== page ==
Day three of the Ready for Success bus tour began on the leafy campus of the University of Illinois Urbana-Champaign: a school with a tremendous track record of doing creative things to help all students thrive in college, earn a degree, and find fulfilling careers. Illinois is the most diverse public university in the Big Ten, and that diversity embraces students with disabilities.
In fact, the University, through its Division of Disability Resources and Educational Services (DRES), is one of the nation’s best in serving the needs of college students with disabilities. So much so, that the graduation rate for students with disabilities, at 91 percent, is higher than the campus average!
And, within a year of getting their degree, 84 percent have launched their careers or started graduate or professional school.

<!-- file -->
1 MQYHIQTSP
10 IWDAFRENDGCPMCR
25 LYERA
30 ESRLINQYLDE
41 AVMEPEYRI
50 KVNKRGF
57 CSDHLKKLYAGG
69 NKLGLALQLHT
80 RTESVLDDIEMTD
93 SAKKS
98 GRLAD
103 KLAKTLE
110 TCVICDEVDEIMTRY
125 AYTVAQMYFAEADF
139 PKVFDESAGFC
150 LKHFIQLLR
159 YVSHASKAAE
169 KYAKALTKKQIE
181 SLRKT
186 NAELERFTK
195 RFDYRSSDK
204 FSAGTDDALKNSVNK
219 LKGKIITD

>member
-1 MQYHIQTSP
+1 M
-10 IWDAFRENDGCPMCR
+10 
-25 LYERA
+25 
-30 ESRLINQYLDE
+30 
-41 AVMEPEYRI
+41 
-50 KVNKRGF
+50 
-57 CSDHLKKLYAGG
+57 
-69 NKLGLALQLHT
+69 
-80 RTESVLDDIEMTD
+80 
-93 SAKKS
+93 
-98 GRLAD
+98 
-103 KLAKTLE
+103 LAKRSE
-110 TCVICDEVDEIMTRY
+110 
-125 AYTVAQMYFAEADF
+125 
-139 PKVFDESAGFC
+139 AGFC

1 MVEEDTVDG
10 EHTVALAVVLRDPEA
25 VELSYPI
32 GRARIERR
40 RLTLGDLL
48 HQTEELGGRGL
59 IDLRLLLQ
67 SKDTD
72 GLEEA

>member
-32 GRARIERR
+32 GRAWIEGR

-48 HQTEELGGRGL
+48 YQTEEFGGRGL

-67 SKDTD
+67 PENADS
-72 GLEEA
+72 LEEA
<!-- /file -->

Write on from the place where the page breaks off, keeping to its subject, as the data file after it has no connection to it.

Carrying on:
Since the 1940s, this pioneering campus has seen many disability firsts in U.S. collegiate history – in academics, sports, and every phase of campus life, including being the first postsecondary institution to form a disability service fraternity, first to install curb cuts to accommodate students with disabilities, first to offer a study-abroad program for university students with disabilities, and first to offer varsity letter awards to student athletes with disabilities.
The Secretary started the morning out right with the game that’s closest to his heart, joining coaches and players of the Illini men’s and women’s wheelchair basketball teams – holders of 15 and 14 national championship titles, respectively – to observe a fast-paced, action-packed morning workout.
The coach of the women’s team, Stephanie Wheeler, is also Head Coach of the Women’s U.S Para-Olympic Basketball team. And, the United States Olympic Committee has designated the university a US Paralympic Training Site, offering an elite training environment for Paralympic track and field hopefuls. At the 2012 London Games, athletes from the university’s wheelchair track and field training program took home 10 of the nation’s 28 medals.
Asked to comment on what he’d seen, Secretary Duncan said, “The opportunities this school is creating, and all the potential the students represent – it’s just extraordinary.”